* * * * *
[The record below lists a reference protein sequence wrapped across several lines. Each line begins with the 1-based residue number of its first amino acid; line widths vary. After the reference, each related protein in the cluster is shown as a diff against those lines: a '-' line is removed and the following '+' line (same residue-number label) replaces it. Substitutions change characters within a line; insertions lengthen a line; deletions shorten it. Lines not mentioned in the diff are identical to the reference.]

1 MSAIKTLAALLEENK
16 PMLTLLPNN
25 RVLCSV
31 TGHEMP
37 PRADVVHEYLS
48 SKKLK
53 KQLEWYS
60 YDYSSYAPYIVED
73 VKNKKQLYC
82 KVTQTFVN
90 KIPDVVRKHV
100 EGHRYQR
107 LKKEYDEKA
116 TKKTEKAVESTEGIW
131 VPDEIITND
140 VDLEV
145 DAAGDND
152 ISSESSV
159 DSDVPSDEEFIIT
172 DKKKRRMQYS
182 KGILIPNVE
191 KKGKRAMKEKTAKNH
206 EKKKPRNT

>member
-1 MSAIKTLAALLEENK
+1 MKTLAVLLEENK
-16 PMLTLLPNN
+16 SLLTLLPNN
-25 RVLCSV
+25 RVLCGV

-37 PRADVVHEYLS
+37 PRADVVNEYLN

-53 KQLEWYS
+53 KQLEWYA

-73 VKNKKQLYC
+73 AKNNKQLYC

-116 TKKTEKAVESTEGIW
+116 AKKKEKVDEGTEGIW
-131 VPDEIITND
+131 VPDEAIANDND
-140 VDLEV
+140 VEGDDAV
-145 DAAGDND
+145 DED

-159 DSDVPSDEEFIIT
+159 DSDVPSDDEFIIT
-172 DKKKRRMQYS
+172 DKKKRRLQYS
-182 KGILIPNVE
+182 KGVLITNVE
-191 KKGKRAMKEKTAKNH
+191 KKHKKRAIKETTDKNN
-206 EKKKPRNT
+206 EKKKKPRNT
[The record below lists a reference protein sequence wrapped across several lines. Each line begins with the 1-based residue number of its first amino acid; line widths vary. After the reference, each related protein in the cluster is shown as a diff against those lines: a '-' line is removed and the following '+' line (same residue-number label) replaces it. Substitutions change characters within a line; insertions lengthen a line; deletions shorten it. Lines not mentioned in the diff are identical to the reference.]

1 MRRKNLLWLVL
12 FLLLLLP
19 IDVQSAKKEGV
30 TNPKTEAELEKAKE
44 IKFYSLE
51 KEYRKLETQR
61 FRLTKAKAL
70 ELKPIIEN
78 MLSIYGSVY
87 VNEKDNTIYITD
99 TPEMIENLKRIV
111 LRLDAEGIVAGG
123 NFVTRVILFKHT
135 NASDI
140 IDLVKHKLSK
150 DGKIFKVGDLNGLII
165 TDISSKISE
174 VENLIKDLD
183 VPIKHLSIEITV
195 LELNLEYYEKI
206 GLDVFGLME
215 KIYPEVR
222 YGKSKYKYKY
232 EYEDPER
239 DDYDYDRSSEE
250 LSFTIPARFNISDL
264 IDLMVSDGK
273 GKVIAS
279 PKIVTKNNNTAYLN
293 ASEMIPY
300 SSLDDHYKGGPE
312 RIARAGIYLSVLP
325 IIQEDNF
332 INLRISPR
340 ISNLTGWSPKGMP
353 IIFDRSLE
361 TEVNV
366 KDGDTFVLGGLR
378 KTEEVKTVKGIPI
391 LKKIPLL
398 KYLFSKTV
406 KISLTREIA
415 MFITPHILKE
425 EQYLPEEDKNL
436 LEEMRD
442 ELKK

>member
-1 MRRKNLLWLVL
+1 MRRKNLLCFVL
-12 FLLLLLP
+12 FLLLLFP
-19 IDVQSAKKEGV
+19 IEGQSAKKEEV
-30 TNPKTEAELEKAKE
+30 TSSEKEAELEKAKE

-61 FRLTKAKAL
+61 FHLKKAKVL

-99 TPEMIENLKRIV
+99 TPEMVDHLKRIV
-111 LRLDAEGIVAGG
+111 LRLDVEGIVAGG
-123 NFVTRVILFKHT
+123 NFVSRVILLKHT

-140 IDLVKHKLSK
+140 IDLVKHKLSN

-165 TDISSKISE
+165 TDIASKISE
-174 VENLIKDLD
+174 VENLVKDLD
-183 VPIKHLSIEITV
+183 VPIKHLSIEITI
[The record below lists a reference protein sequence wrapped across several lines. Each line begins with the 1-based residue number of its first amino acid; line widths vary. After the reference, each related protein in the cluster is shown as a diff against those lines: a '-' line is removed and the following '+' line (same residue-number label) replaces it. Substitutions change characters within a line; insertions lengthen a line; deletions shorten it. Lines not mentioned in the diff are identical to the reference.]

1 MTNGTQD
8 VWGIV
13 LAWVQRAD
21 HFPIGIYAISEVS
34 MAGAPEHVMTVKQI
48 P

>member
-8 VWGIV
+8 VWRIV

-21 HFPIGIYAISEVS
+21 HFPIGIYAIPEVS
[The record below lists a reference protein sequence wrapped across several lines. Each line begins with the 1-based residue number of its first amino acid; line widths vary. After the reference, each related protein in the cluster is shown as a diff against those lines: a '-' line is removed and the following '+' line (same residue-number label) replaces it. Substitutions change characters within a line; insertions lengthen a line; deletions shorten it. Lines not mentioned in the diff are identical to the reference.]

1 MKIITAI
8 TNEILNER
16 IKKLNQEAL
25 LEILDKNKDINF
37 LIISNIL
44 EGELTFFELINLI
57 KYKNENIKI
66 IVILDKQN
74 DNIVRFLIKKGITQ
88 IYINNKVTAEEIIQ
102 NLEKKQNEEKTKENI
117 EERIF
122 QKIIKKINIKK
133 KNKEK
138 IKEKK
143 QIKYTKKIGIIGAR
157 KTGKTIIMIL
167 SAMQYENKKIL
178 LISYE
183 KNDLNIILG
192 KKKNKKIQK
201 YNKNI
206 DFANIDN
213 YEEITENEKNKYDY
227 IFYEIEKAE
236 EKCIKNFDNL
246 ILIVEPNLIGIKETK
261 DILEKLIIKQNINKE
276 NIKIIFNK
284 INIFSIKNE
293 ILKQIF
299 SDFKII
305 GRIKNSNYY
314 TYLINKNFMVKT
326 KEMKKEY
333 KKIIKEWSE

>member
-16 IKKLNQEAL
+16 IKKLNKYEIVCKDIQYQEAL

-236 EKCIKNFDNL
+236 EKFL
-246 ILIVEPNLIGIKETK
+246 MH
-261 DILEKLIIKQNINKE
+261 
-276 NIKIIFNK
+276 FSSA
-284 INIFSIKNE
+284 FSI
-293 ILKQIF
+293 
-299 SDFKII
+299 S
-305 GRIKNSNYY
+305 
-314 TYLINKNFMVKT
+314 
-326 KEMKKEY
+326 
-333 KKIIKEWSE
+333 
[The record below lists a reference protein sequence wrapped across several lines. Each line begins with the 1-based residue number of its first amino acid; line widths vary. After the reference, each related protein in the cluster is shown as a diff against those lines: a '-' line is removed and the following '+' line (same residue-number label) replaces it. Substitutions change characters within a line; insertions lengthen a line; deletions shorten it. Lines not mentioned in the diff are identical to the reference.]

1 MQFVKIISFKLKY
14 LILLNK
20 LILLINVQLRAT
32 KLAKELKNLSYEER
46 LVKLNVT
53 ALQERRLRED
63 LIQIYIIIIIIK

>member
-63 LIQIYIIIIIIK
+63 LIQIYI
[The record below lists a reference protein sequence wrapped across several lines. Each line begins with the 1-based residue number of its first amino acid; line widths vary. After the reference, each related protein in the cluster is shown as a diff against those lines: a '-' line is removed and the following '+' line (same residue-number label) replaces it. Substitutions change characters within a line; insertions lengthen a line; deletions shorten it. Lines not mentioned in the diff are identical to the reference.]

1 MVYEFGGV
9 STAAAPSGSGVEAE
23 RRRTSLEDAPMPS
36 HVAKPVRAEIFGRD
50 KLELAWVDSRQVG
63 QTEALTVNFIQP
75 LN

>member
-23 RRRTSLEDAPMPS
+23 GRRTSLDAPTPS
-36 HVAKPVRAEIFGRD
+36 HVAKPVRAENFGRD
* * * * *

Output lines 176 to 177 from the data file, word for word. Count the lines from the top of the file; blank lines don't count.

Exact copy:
333 KKIIKEWSE

>member